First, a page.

I was politely chatting away at an event on the weekend when an acquaintance approached and called out, “Whoa, don’t talk to the feminist!”
I wasn’t aware I was wearing my uniform, but I guess my reputation precedes me. We laughed, and the conversation moved on, but I mulled on this later.
See, it was clear that to the guy who had made the joke, my feminist identity was something to be scorned and made fun of. He isn’t the first to suggest this. I’ve been an out and proud feminist since I was a teenager, and people have gone to great lengths to tell me how awful feminism is since then and likely will continue to do so until the day I die.
Because the reality is I will always be a feminist right up to my last breath. Regardless of how that word is co-opted by brands and celebrities, how it’s muddied by politicians and reviled by misogynists, my feminism isn’t something I don when it suits me. It’s a system of values that guides all of my life, and though it might irk you to learn this, it’s highly likely that you also practice feminist principles, regardless of what you think of the term.
Feminism is about equality.
There is really nothing that complicated about it. What makes it complicated is how a fundamental belief in equality is difficult to put into practice in a world that is predicated on systems of inequality.
The reason so many people balk at feminism is because to truly, genuinely strive for equality for all people regardless of gender, sexuality, ethnicity, religion, ability etc, we would have to be willing to concede some of the privileges we might enjoy as a result of existing inequalities. It’s hard to accept, and so it’s easier to villainise a movement instead.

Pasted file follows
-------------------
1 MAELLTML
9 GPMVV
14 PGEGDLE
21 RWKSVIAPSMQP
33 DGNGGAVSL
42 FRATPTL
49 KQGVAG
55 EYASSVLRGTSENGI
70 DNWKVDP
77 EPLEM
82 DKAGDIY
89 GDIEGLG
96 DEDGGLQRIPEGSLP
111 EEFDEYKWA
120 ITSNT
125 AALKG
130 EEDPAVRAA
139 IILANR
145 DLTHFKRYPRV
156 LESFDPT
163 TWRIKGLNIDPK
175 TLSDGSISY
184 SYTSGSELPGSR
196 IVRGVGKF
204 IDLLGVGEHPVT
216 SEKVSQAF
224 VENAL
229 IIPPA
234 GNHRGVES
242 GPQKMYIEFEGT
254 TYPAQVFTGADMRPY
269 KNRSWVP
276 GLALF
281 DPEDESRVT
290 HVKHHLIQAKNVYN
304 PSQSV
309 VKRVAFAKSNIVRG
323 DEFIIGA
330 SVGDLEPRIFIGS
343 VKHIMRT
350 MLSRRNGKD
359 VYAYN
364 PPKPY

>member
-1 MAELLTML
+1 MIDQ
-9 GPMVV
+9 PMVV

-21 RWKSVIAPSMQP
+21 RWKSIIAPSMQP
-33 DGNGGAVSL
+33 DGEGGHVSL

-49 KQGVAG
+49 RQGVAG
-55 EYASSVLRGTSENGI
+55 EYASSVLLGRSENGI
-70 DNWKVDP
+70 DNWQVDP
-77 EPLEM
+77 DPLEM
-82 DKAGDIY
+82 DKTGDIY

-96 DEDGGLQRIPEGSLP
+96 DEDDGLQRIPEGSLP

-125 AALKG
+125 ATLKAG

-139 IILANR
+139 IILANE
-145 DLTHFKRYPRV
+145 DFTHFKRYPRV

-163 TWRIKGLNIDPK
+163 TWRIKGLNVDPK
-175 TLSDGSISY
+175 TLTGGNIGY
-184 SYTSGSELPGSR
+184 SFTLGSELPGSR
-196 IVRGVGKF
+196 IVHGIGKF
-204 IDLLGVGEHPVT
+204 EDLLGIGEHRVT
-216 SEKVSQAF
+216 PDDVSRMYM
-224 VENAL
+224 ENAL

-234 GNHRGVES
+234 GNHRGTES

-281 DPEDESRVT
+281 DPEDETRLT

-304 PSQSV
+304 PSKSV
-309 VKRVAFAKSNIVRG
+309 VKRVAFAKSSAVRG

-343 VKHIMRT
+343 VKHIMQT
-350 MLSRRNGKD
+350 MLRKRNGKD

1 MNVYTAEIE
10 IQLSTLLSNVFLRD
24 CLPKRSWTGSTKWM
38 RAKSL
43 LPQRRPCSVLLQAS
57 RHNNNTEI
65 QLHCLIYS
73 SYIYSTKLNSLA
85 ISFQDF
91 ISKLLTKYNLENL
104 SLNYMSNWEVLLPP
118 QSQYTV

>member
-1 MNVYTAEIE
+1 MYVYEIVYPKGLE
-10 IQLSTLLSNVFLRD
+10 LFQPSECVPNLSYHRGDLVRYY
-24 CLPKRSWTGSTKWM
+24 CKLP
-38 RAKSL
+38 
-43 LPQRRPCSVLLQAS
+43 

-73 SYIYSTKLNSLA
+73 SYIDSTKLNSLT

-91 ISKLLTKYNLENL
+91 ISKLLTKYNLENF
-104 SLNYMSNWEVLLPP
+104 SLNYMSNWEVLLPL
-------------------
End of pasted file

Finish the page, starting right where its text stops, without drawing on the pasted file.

But progress is inevitable, and despite those who tried to withstand the gains of feminism, we now live in a world that has been irrevocably changed by my feminist foremothers.
Gender equality may not have been completely achieved, but large areas of inequality have been drastically changed – suffrage, the right to work, bodily autonomy and rights, representative leadership, a growing understanding of gender diversity, etc.
And some previously scandalous feminist ideals are now the accepted norm. So if you believe that women should have the right to vote, to work, to choose how to spend their lives with or without a male partner, to own property and to hold elected office, to name just a few basic and early feminist wins, you are a feminist. Or, at the very least, you have a lot in common with one.
If that troubles you, and you feel moved to point out all the ways in which you’re not a feminist, then you clearly, fundamentally don’t believe that women or anyone other than a cis, straight white man, is worthy of basic human rights and freedoms. Because that’s what a not-feminist must believe if they vehemently disagree with the basic principles of equality that feminism stands for.
In all likelihood, the problems you think you have with feminism are actually problems you have with a particular individual’s opinions or another power system or social inequality that in some way interacts with gender. But I doubt the cause is feminism – that’s just the narrative that anti-feminist, prejudiced movements want us to believe.
So, if you do happen to see me out and about and want to brand me as a feminist, please feel free – next time, I’ll wear my feminist badge to make it even easier to identify me because if there’s one thing I am definitely not ashamed of, it’s the values I hold as an out and proud feminist.